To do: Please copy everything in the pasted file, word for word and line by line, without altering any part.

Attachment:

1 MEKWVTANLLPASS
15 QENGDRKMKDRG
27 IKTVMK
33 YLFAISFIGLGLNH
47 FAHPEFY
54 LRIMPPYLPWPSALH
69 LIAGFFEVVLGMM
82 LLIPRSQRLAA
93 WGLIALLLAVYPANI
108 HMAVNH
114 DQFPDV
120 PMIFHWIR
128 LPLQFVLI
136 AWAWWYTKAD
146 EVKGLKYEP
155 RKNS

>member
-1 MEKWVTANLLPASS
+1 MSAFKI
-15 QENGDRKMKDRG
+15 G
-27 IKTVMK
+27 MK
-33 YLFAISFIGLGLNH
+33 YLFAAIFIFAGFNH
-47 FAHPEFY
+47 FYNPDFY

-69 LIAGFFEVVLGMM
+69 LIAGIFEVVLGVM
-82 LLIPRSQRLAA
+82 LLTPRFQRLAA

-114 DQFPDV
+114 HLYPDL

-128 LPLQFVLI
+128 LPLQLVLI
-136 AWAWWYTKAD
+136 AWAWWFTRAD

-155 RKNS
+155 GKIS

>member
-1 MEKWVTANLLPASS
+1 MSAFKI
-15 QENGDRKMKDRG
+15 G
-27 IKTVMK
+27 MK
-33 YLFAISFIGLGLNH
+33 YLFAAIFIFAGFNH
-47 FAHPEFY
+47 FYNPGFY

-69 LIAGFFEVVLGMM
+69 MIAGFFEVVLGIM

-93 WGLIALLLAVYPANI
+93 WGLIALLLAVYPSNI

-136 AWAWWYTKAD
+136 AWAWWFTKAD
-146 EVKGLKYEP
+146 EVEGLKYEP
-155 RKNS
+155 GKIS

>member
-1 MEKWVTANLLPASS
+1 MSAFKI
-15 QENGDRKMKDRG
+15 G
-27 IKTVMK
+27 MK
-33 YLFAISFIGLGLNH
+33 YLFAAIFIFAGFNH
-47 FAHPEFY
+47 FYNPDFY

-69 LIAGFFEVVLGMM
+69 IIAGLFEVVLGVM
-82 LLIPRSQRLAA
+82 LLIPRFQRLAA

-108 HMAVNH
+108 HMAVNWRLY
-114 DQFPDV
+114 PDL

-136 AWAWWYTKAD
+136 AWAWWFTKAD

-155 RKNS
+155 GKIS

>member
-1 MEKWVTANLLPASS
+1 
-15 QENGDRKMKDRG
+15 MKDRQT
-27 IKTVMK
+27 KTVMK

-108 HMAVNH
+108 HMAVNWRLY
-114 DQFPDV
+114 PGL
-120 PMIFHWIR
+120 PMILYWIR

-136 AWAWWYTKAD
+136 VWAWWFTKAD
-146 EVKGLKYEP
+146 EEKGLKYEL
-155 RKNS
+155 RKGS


1 MEKWVTANLLPASS
15 QENGDRKMKDRG
27 IKTVMK
33 YLFAISFIGLGLNH
47 FAHPEFY
54 LRIMPPYLPWPSALH
69 LIAGFFEVVLGMM
82 LLIPRSQRLAA
93 WGLIALLLAVYPANI
108 HMAVNH
114 DQFPDV
120 PMIFHWIR
128 LPLQFVLI
136 AWAWWYTKAD
146 EVKGLKYEP
155 RKNS

>member
-1 MEKWVTANLLPASS
+1 MSAFKI
-15 QENGDRKMKDRG
+15 G
-27 IKTVMK
+27 MK
-33 YLFAISFIGLGLNH
+33 YLFAAIFIFAGFNH
-47 FAHPEFY
+47 FYNPDFY

-69 LIAGFFEVVLGMM
+69 LIAGIFEVVLGVM
-82 LLIPRSQRLAA
+82 LLTPRFQRLAA

-114 DQFPDV
+114 HLYPDL

-128 LPLQFVLI
+128 LPLQLVLI
-136 AWAWWYTKAD
+136 AWAWWFTRAD

-155 RKNS
+155 GKIS

>member
-1 MEKWVTANLLPASS
+1 MSAFKI
-15 QENGDRKMKDRG
+15 G
-27 IKTVMK
+27 MK
-33 YLFAISFIGLGLNH
+33 YLFAAIFIFAGFNH
-47 FAHPEFY
+47 FYNPGFY

-69 LIAGFFEVVLGMM
+69 MIAGFFEVVLGIM

-93 WGLIALLLAVYPANI
+93 WGLIALLLAVYPSNI

-136 AWAWWYTKAD
+136 AWAWWFTKAD
-146 EVKGLKYEP
+146 EVEGLKYEP
-155 RKNS
+155 GKIS

>member
-1 MEKWVTANLLPASS
+1 MSAFKI
-15 QENGDRKMKDRG
+15 G
-27 IKTVMK
+27 MK
-33 YLFAISFIGLGLNH
+33 YLFAAIFIFAGFNH
-47 FAHPEFY
+47 FYNPDFY

-69 LIAGFFEVVLGMM
+69 IIAGLFEVVLGVM
-82 LLIPRSQRLAA
+82 LLIPRFQRLAA

-108 HMAVNH
+108 HMAVNWRLY
-114 DQFPDV
+114 PDL

-136 AWAWWYTKAD
+136 AWAWWFTKAD

-155 RKNS
+155 GKIS

>member
-1 MEKWVTANLLPASS
+1 
-15 QENGDRKMKDRG
+15 MKDRQT
-27 IKTVMK
+27 KTVMK

-108 HMAVNH
+108 HMAVNWRLY
-114 DQFPDV
+114 PGL
-120 PMIFHWIR
+120 PMILYWIR

-136 AWAWWYTKAD
+136 VWAWWFTKAD
-146 EVKGLKYEP
+146 EEKGLKYEL
-155 RKNS
+155 RKGS